Tuesday, December 25, 2018

Merry Christmas - June, 1943!


Um, did I just say JUNE?  

Here's a Christmas comic book cover you truly will not see anywhere else!  


This is MY COPY of NEW FUNNIES # 76 (Dell Comics, Cover Date: June, 1943), and I think I'm safe in assuming that it's the only one like it in the world!  

You see, someone - presumably back in 1943, bless their hearts with boughs of holly - apparently adhesively-affixed a precisely cropped SANTA CLAUS HEAD to the front cover of this particular issue of NEW FUNNIES # 76... and did it so deftly that it LOOKS as if it WERE part of the cover!  


Look how nicely the contour of Santa's hat and beard meshes with that of Andy Panda's ear!  And how the top of Santa's hat peeks over the demarcation of the "blue and yellow"!  This was no "slap-on paste job"!  

Okay, maybe a stray Santa-whisker ever-so-slightly impinges on the largest wing of the moth, but you must admit that the "head-cropped-Claus" is placed almost perfectly between Andy and the moth.  This was performed with great precision!  


Consider also that this festive faux-feature is FIXED SO TIGHTLY to the cover that IT SHOWS NO SIGNS OF LOOSENING OR PEELING-OFF - since (I presume) the early-mid 1940s!  
 
...Man! That is one amazing adhesive!   

Oh, and if Santa is "...checking them TWICE to see which ones are NAUGHTY OR NICE"...


...I'm betting ANDY will get a good present, and the MOTHS... not so much!  

Finally, here is the ACTUAL (Sans-Santa) COVER of NEW FUNNIES # 76, followed by one final look at Andy Panda's unexpected Christmas in June!  


Merry (not "Mothy") Christmas! 

10 comments:

Debbie Anne said...

Mothy, er, Merry Christmas to you and yours, Joe! I hope that the jolly old elf himself is good to your granddaughter this Yuletide season!

Joe Torcivia said...

The same to you, Deb… without the moths, of course!

Thank you… I have no doubt that everyone, including Old St. Nick, will make this a great Christmas for Averi! It’s her second, but she was only one month old for her first – so this is the first one she’ll really have fun!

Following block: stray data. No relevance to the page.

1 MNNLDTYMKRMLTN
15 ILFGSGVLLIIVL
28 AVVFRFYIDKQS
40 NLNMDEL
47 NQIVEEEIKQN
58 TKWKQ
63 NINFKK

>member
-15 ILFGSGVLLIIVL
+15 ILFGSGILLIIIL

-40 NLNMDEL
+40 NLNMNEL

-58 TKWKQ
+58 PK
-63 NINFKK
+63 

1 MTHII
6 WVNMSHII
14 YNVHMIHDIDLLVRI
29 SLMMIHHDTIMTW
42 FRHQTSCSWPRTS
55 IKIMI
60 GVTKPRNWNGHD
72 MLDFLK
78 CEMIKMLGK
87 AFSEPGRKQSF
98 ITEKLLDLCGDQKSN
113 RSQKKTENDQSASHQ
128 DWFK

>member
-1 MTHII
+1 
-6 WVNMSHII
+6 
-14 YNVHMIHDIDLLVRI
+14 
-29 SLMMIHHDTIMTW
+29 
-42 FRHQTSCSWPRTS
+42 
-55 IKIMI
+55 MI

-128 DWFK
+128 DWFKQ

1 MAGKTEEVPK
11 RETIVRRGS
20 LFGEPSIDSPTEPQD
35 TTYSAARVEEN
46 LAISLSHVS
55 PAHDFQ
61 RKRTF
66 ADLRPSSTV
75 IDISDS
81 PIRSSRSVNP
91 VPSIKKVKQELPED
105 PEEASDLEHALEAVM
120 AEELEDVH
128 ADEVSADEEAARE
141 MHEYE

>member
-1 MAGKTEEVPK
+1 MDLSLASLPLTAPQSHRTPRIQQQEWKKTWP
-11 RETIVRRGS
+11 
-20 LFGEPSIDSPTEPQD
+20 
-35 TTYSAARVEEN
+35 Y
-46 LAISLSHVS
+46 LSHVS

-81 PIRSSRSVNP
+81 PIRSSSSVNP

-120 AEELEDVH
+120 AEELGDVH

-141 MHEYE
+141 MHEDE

Achille Talon said...

More "boggling at the meeting of characters I didn't even know were owned by the same people". Oswald, Raggedy Andy and Felix the Cat on the same cover?!

Marc Whinston said...

If all Santa's are as creepy as that one, I'll try my luck with Mr. Hankey.

Joe Torcivia said...

Marc:

Well, I wouldn’t want EITHER ONE of them looking over MY shoulder… if I were in the midst of changing into my bathing suit – in public – with a kid present – even if he’s looking the other way on his diving board!

…You could really get away with a lot of crazy stuff, if you were a cute, fuzzy cartoon panda!

Joe Torcivia said...

Achille:

Such a “meeting of characters” was kinda “what Dell WAS” in its earliest days as a comic book publisher!

Unlike Disney and Warner Bros., each of which had an army of its own characters to offer, space in those giant comics needed to be filled – and Walter Lantz apparently did not have enough characters at the time to fill the space. That’s why you see only Andy Panda, Oswald the Rabbit (not long ago ported over from Disney) and the seldom seen (even in the theatrical cartoons) Li’l Eight Ball.

That’s also why, at this time, the book’s title was not yet WALTER LANTZ NEW FUNNIES, as it would later become – when Andy and Oswald, would be joined by Woody Woodpecker, Charlie Chicken, Homer Pigeon, Chilly Willy, Windy and Breezy, and others!

Woody DID exist at the time but, not unlike Daffy Duck in the earlier issues of Dell’s LOONEY TUNES AND MERRIE MELODIES title, was not yet a featured character! Since DAFFY predated Bugs Bunny, that omission was all the more egregious – and could be the untold story behind the Daffy and Bugs rivalry!